siphonoglyph


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siphonoglyph

[sī′fän·ə‚glif]
(invertebrate zoology)
A ciliated groove leading from the mouth to the gullet in certain anthozoans.
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The two filaments on the side opposite the siphonoglyph (the narrow, flagellated groove of the pharynx) are the longest and thickest, and are often bilobed; the filaments on the other six mesenteries contain digestive gland cells, and produce gonads (Fabricius and Alderslade, 2001).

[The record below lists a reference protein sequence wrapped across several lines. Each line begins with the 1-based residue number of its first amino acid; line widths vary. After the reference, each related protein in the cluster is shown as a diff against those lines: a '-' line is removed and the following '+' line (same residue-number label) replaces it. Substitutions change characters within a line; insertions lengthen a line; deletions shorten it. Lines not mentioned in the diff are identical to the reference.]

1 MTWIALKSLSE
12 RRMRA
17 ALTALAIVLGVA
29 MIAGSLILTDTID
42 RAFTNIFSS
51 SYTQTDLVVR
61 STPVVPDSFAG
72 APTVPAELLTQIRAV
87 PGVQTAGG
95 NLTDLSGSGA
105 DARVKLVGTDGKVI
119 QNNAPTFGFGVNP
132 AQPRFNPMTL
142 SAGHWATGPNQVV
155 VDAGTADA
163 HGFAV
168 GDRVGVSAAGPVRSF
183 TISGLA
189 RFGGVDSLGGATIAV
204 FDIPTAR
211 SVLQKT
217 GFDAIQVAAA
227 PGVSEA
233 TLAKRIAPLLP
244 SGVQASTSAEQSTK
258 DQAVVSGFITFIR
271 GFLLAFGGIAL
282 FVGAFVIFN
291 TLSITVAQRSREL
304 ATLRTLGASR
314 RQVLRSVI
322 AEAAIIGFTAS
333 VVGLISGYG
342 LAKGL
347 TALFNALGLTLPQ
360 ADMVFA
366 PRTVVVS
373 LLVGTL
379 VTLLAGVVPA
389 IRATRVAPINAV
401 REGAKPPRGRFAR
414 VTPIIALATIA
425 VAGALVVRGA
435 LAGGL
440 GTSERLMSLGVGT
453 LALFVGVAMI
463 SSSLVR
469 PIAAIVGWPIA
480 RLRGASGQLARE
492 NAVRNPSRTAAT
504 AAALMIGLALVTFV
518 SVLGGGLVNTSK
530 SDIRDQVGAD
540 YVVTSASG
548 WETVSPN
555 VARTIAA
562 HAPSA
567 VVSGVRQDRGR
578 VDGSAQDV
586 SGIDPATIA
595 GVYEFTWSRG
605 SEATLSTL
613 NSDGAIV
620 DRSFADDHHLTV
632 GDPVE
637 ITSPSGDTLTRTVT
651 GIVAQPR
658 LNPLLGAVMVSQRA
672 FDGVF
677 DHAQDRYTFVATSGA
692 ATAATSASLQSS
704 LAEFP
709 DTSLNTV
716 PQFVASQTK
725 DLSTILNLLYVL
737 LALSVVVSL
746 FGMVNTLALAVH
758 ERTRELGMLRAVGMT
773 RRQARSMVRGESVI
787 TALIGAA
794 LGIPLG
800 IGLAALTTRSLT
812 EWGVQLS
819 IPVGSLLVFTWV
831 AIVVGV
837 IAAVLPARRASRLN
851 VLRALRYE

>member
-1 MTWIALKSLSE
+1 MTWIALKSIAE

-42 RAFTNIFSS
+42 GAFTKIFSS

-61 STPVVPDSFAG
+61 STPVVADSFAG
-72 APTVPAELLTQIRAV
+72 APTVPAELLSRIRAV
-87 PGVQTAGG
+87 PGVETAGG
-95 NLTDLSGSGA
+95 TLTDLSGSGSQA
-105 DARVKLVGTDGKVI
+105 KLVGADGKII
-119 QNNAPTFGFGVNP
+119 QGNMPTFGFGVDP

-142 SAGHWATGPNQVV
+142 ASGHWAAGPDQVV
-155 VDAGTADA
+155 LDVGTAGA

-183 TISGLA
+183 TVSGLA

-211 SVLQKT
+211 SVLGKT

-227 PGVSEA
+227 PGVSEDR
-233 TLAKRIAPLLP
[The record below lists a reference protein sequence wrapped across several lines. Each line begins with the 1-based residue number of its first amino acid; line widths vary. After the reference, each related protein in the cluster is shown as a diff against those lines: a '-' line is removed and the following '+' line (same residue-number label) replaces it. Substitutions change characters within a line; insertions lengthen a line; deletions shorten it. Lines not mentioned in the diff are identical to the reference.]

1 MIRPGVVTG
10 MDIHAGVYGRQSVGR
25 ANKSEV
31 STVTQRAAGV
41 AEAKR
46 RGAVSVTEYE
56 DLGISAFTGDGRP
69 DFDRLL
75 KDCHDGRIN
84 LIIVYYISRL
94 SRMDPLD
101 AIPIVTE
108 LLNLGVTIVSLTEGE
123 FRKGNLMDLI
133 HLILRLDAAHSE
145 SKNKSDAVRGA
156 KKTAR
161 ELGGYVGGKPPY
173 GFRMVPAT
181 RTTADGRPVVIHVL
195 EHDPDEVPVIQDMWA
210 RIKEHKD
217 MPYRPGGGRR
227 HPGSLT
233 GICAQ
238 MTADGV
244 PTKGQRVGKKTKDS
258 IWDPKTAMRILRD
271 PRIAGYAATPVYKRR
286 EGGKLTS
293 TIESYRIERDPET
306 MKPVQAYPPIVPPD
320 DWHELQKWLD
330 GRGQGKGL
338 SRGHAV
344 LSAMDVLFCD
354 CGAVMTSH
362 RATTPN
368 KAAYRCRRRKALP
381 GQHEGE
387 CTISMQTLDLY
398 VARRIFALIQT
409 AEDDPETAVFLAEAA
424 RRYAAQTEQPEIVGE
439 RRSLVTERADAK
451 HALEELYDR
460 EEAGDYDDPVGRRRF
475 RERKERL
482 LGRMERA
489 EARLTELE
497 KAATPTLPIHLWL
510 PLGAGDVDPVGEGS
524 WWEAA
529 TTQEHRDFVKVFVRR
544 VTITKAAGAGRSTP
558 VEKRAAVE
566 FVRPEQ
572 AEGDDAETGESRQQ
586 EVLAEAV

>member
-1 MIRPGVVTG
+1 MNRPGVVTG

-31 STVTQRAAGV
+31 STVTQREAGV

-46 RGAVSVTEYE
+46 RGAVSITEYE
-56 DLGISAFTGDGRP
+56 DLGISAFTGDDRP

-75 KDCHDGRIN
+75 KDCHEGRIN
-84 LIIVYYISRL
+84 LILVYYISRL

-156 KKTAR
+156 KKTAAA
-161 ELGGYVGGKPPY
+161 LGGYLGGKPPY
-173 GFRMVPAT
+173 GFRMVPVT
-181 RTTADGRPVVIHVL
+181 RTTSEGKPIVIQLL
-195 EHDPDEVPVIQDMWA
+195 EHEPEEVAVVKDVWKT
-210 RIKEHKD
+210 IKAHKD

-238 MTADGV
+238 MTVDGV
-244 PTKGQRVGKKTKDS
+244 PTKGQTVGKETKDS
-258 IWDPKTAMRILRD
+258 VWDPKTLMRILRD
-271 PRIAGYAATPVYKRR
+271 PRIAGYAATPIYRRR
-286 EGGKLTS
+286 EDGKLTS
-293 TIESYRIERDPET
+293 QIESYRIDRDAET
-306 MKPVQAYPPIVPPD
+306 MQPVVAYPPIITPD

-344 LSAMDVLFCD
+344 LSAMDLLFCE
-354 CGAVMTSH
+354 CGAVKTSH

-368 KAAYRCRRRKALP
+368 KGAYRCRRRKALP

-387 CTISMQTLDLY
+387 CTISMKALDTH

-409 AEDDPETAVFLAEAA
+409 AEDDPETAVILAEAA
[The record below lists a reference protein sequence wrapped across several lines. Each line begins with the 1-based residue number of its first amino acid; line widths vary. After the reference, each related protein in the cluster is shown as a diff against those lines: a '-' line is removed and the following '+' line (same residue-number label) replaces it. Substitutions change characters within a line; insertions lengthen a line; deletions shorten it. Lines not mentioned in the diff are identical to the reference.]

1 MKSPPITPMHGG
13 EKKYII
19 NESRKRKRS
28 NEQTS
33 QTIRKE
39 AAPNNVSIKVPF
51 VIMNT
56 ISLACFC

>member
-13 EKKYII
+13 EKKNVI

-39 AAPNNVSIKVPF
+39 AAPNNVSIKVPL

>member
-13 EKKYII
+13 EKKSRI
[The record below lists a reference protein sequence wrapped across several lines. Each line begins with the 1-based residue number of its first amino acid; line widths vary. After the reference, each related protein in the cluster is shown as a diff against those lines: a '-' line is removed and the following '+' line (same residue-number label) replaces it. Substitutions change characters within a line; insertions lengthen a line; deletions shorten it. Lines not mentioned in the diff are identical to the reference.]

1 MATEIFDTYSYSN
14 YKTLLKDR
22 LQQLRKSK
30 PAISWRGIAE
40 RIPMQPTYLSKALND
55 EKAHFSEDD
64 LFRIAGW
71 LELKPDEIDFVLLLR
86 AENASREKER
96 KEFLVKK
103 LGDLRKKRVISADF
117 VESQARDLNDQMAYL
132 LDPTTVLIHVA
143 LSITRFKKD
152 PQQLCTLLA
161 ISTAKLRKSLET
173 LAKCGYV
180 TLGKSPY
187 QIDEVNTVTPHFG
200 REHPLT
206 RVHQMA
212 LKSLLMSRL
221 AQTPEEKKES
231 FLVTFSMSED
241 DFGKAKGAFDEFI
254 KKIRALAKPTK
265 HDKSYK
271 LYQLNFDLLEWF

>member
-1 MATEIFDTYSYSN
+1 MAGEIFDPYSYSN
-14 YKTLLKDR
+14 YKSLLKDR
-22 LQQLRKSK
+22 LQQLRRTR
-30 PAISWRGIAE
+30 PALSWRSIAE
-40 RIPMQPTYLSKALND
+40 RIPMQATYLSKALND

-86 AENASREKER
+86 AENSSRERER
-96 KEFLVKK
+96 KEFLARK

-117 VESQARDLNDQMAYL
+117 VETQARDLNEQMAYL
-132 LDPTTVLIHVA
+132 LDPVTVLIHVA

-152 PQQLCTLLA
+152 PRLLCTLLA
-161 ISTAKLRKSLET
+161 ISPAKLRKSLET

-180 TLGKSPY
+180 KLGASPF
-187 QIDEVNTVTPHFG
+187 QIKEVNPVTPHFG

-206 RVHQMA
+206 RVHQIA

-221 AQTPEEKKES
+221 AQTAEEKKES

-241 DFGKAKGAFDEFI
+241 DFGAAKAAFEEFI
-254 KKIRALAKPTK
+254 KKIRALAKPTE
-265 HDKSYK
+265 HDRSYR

Other three species of this genus have been inferred to reproduce asexually based upon their aggregation habit and the irregularity of some characters like number of mesenteries and siphonoglyphs. Based on the existence of aggregations, of regenerating individuals, and on the complete absence of gonads in anemones from some localities, Anthopleura krebsi has been presumed to be able to reproduce asexually (Carlgreen and Hedgepeth 1952, Belem and Pinto 1990, Gomes and Mayal 1997).